Question: What is better than a big waterfall?
Answer: A series of big waterfalls on three levels!
Enter Iguazu Falls. (Also known as Iguacu, Iguassu, Iguaçu) This behemoth of a cascade holds its place among the well-known Niagara Falls bordering New York and Canada and Victoria Falls in the heart of Zimbabwe, Africa.
If you look at Google maps, not only does it show that the falls is located in southern Brazil, bordering Argentina, it also titles Iguazu Falls as an “immense, scenic set of waterfalls.” In this case, Google got it right. It is immense…and scenic.
We opt to visit fewer places in a country for longer durations. It gives us the chance to get to know a particular city, region, or destination a little bit better. The flip side is that we don’t get the chance to experience all that a country has to offer. In Brazil, we knew we wanted to experience Rio De Janeiro, visit our friends in Sao Paulo, and then, we had a giant list of amazing places we wanted to explore…and we had to choose just one.
Heading to the Falls
Since we knew we would get to look for Amazon Basin caimans and capybaras in the rainforest of Peru (deepest darkest Peru), and since our next destination was Santiago, Chile, it seemed like a logical choice for us to fly to Iguazu Falls and take in this new natural wonder of the world. Logic aside, I’m a sucker for waterfalls. We arrived in the evening, got checked-in to our accommodations, and woke up the next morning for the short bus ride to the falls.
We stopped just short of the falls and saw this bird…
…before walking through the entrance of the Iguazu Falls National Park.
An efficient ticket purchase and pleasant double-decker bus ride into the park later, we arrived at the bottom of Iguazu Falls.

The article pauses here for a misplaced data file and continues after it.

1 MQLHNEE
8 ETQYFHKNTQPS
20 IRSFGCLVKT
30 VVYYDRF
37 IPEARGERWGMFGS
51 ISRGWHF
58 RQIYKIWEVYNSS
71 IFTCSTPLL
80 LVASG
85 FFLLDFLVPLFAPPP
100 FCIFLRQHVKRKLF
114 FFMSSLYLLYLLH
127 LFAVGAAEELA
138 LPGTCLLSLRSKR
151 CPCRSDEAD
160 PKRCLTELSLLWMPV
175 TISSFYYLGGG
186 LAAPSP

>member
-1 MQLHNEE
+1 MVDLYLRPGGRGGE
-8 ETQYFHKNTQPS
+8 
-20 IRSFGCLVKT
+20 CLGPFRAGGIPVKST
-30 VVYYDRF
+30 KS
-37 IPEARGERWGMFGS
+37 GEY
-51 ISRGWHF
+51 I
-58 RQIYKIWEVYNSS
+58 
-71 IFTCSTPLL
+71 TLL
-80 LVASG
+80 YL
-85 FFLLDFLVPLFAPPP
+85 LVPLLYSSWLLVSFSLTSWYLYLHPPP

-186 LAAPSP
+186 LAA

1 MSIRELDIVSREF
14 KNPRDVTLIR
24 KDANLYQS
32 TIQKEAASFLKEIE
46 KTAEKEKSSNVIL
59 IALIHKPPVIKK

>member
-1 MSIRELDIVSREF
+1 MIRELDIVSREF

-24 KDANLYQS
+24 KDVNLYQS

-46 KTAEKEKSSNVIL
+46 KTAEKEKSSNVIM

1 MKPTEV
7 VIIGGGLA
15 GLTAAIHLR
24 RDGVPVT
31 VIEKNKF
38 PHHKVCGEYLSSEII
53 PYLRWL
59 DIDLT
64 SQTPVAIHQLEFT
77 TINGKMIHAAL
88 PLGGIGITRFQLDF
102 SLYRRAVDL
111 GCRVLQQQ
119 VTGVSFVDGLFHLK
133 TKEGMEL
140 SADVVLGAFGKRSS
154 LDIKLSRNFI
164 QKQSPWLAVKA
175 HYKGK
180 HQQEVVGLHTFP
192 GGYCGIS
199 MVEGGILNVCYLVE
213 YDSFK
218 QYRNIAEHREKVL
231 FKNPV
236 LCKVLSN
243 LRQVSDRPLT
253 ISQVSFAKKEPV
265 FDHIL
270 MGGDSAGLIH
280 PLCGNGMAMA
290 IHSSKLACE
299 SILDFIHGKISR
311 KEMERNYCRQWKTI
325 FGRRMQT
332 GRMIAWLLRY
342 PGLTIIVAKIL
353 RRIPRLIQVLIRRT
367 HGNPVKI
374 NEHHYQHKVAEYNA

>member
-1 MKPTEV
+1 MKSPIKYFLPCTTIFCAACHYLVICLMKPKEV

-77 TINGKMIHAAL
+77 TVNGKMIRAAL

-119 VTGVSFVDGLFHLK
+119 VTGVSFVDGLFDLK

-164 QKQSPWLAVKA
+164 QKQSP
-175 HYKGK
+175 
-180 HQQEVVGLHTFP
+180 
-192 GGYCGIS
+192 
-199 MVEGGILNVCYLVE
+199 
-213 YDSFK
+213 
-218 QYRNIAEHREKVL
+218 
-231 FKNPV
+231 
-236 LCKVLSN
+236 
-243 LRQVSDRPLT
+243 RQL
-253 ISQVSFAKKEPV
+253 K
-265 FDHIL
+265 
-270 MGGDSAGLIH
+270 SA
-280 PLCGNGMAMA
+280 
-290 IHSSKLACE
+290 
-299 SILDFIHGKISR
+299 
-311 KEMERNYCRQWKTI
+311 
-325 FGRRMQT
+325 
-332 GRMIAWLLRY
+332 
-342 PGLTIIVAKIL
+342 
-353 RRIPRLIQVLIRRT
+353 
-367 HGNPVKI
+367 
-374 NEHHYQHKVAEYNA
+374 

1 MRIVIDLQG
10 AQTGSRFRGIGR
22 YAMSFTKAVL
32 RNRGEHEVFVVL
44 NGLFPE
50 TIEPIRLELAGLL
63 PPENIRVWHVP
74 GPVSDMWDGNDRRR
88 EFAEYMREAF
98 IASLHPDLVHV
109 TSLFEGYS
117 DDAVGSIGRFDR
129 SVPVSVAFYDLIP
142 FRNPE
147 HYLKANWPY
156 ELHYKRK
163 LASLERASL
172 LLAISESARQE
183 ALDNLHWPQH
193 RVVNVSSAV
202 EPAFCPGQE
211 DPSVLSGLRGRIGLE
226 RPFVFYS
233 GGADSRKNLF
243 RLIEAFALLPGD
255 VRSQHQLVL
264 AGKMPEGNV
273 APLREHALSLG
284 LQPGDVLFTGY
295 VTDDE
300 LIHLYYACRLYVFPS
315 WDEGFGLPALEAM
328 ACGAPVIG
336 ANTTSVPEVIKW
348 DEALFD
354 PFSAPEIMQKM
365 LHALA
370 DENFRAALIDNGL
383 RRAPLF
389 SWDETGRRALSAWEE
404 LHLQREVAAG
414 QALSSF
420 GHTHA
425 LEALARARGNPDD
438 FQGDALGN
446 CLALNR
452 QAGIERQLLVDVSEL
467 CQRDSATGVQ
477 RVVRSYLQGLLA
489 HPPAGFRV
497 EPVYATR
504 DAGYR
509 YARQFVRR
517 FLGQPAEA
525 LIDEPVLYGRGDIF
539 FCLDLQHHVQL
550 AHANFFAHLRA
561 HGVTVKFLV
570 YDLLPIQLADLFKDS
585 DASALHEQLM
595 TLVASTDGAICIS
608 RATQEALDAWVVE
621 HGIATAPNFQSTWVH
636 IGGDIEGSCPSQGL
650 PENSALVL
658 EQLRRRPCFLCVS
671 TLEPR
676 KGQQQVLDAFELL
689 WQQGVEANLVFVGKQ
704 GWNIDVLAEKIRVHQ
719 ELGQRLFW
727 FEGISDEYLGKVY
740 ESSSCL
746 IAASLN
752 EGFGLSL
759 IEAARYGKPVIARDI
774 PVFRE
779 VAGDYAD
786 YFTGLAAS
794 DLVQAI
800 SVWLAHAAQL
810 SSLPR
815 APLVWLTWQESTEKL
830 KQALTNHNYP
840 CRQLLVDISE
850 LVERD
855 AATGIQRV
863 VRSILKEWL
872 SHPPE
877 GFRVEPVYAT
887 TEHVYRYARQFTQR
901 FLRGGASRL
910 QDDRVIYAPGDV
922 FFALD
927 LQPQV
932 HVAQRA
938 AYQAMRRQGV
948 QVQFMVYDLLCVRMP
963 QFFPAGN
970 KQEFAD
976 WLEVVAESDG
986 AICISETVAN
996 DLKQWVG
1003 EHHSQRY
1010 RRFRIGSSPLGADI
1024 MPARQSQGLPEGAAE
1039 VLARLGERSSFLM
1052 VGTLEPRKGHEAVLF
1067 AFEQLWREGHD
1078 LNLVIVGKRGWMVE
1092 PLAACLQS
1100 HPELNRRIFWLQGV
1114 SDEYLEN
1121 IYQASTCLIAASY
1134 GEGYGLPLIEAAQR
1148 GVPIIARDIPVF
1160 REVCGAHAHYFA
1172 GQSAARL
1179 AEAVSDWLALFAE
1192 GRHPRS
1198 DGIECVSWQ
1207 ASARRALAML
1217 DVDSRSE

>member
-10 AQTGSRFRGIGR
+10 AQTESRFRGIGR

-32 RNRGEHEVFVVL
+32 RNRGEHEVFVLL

Making Furry Friends and Taking in the View
Take in the pink mansion and say hello (but don’t feed) to the furry and friendly coati before heading down the green-lined path.
And wow! Every few yards, another incredible view of the falls opens up. If you are feeling adventurous, join one of the boat tours that motors directly into the basin of the falls. Warning, you will get wet.
Continue walking and you soon realize the immensity (thank you, Google) and the intricacy of the network of waterfalls. The path of the water changes throughout the year depending on the water table so multiple visits in different seasons will yield visual variance.
Entering the Dragon’s Throat!
Keep heading up the path to the second level, the base of the Dragon’s Throat! I can’t begin to tell you what it feels like to be standing that close to so much natural power. I did manage to make a compilation of short video clips to give you an idea.
Second warning: if you walk the boardwalk into the Dragon’s Throat, you and your camera, and your bag, and everything in your proximity will get wet, drenched, soaked, et. al. Vendors have hooded, plastic ponchos for sale which will help reduce the degree of dampness you incur, but, the water comes, without advanced notice, from every direction so you are bound to bring back a bit of the waterfall with you. Cheap traveler tip: If you’re feeling lucky, look for the garbage cans at the entrance to the Dragon’s Throat and help yourself to a used poncho.
If you have a waterproof camera, plunge into the vortex of spray without fear of camera damage. If not, well, shoot at your your own risk.
The Devil’s Throat is awe-inspiring! On average, 61,660 cubic feet of water per second flows past Iguazu Falls. It is no wonder that this UNESCO world heritage site brings upwards of 7 million visitors per year to both the Brazilian and the Argentinian sides of the falls.
Movin’ on Up
Once we were completely soaked from the Dragon’s Throat, we made our way to the elevator that took us to the top of the third and final level of the falls. From this lookout point, Argentina’s boardwalk at the top of the Dragon’s Throats can be seen, as well as the source of the falls, the Rio Iguazu.
Looking down into the mist of Iguazu Falls is mesmerizing. The power and force of the water reminded us just how amazing and beautiful the world can be. If you’re ever in Brazil (or Argentina, we highly recommend that you make Iguazu Falls a priority.
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